Rattan  Malaysia, Indonesia, Viet Nam and China  Italy, USA, Spain, France, Egypt, Japan, the Netherlands, Germany, Greece and Thailand. 
Bamboo  China, Thailand, Malaysia, Myanmar, Rep. of Korea, Indonesia, Viet Nam, the Philippines and Bangladesh.  France, Germany and the Netherlands. 
Cork  Portugal, Spain and Morocco  EC countries. 
Lac  India and Thailand  Germany, Egypt, Indonesia and the USA. 
Natural honey  Former USSR, China, USA, Mexico and Turkey  Germany, USA, UK and Japan 
Beeswax  China, former USSR, Morocco, Tanzania, New Zealand, Canada and the Netherlands  EC (Germany, France, Italy and UK) 
Mulberry and non-mulberry silk  China, India and Brazil  Italy, Germany, France, Switzerland, the UK, Japan, Rep. of Korea and Hong Kong. 
Cochineal  Peru and Canary Islands  EC, the USA and Japan.
Liquorice roots  China, Pakistan, Syria, former USSR, Turkey, Afghanistan and Iran.  USA, Japan and EC.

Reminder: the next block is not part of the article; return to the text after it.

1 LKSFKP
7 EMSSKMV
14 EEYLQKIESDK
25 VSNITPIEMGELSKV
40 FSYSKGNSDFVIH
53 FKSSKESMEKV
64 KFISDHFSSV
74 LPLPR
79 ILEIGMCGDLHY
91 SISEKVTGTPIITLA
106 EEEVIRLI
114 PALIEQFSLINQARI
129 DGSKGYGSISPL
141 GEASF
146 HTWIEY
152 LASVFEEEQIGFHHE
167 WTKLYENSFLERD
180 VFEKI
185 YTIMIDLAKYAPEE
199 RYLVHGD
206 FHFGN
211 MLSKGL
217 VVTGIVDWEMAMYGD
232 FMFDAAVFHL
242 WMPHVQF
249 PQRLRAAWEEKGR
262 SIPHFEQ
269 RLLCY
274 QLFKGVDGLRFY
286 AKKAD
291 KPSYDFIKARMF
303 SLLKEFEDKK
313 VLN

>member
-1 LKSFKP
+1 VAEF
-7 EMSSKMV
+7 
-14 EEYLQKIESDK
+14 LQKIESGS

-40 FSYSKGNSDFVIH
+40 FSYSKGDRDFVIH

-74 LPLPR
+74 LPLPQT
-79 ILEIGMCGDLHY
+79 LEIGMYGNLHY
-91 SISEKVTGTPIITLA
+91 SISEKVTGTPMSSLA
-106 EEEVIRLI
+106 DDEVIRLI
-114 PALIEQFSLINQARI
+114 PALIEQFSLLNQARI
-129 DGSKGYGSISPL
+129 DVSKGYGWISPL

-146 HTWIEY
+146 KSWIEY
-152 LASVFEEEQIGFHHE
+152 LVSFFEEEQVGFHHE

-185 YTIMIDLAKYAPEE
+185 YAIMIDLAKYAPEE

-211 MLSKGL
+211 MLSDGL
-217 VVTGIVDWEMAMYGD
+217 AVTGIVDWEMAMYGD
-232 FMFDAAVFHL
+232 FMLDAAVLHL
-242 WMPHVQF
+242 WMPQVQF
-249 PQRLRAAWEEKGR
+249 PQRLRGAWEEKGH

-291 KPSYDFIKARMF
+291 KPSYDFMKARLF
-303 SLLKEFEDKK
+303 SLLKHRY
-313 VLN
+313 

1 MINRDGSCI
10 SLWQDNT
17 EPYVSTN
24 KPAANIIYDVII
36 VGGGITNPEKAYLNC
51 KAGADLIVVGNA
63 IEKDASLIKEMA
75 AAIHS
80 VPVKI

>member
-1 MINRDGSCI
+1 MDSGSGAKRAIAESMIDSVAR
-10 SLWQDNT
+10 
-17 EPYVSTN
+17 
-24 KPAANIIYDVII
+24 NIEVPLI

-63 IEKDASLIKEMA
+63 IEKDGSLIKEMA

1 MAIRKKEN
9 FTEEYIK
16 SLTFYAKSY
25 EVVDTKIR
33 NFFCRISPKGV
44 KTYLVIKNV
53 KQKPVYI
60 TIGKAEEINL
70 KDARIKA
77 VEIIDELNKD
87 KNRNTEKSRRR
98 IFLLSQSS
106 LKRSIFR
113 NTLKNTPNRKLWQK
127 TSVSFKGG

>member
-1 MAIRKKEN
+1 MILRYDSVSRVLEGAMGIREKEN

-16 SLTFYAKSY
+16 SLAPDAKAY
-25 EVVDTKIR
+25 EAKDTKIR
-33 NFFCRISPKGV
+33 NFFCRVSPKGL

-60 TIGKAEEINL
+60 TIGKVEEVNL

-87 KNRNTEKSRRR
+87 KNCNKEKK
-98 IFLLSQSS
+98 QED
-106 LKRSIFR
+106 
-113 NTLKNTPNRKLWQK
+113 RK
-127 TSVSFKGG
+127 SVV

Ginseng roots  Japan, China, Singapore and EC.  USA, Rep. of Korea, Canada and China 
Essential oil  China, India, Indonesia and Brazil.  EC, USA and Japan. 
Medicinal plants  China, Rep. of Korea, USA, India, Chile, Egypt, Argentina, Greece, Poland, Hungary, Zaire, former Czechoslovakia, and Albania.  Japan, USA, Germany, France, Italy, Malaysia, Spain and UK. 
Bidi leaves  India  Pakistan and Sri Lanka 
Source: Iqbal (1993).


3/. Financial Times, 30 June 1988.
4/. The USA Import Statistics, 1989
5/. Thailand Foreing Agriculture Trade Statistics, Office of Agriculture Economics,Ministry of Agriculture and Cooperation, Bangkok.
6/. Fruit and Tropical Products, 1992
7/. Chemical Marketing Reporter, 15 February 1993; pp 18-19
8/. COMTRADE data base
9/. UNCTAD data base
10/. Ruibber Satistical Bulletin; 47(7). International Rubber Study Group.
11/. COMTRADE data base
12/. UNCTAD data base. The figures are, however, indicative only and are to beused with caution.